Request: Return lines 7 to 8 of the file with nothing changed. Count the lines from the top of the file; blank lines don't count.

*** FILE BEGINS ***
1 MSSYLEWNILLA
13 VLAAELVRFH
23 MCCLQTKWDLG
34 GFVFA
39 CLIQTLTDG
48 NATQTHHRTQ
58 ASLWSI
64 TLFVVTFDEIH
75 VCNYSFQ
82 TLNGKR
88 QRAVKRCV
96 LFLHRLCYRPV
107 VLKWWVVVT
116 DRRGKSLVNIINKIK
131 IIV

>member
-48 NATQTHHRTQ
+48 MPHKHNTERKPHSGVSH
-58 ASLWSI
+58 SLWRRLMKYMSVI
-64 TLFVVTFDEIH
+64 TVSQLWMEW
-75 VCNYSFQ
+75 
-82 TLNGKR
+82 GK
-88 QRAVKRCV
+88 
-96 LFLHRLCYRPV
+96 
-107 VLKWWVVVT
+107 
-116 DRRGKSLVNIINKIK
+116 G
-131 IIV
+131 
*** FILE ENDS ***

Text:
58 ASLWSI
64 TLFVVTFDEIH